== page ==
Traipsing throughout Jakarta

James and I had a nice time the other night.  We first stopped by a great Chinese seafood restaurant that our friends really enjoy, and had all sorts of steamed fish and wok-fried vegetables and tasty tofu and the like.  Our friends are observant Catholics and decided to lay off the chicken that we ordered, but that just meant more for us.  James was funny, though.  He has spent a bunch of time travelling throughout China, from Kashgar to Harbin to Guangzhou, so he’s familiar with Chinese food.  He claimed that the food was delicious and very authentic, but he was simply amazed that there was absolutely no pork or ham available.  I told him that this is normal in Indonesia, where almost every restaurant is halal so that it can attract business.  There’s a similar phenomenon on NYC and Philadelphia of kosher Chinese restaurants, but in Indonesia you’d have to really search to find a non-halal restaurant.  JM and I, on our travels throughout Java and frequent attendance of nice restaurants, never saw pork.  The only exception was Bali, but that makes sense because it’s a Hindu island.

After dinner at that restaurant, we headed to a fancy Belgian-run restaurant for dessert.  It was also quite good, although the clientele was entirely ethnic Chinese and Western.  I had a chocolate tart with basil ice cream, which was surprisingly delicious.  Yes, you read that right, basil.

We capped off the night with a drink in a bar in the leafy, prosperous neighborhood of Menteng, which is where the Freedom Institute is.  This place was excellent as well.  I had a drink that essentially boiled down to a Mint Julep accented with crushed watermelon and lime juice.  Very tasty.  This restaurant, named Loro Jonggrang for character on display at the Hindu temple of Prambanan in Central Java, featured cultural artifacts from throughout Java and Bali.  It was nice enough that we asked and received a tour, checking out very nice pictures and carvings.  The place even included a Sukarno room, a tribute to Indonesia’s first President.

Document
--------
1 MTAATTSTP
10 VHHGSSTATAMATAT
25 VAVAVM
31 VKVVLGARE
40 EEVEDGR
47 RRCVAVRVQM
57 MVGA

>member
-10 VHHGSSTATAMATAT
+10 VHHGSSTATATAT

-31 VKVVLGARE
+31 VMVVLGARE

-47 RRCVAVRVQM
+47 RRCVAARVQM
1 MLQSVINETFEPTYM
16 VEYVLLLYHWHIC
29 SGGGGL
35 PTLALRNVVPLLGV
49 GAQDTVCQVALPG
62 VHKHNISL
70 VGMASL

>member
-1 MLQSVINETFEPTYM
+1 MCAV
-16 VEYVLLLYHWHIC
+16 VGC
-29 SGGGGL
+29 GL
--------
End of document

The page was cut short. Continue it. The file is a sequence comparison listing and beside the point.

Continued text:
My project for the next week is to get as much new Indonesian music as possible.  One of our friends is really tapped into the Indonesian arts community, enough that she knows all the new jazz/fusion groups such as Krakatau (whom JM and I have seen live) and played a traditional flute with a jazz group at the recent Java Jazz Festival.  I’ve asked for her recommendations for the best modern Indonesian pop, rock, and jazz.  JM and I are only really familiar with Peterpan and Sheila on 7.  Other bands we’ve heard are good include Slank, Dewa, and Iwan Fals.  I’ll keep you posted with the results of my search.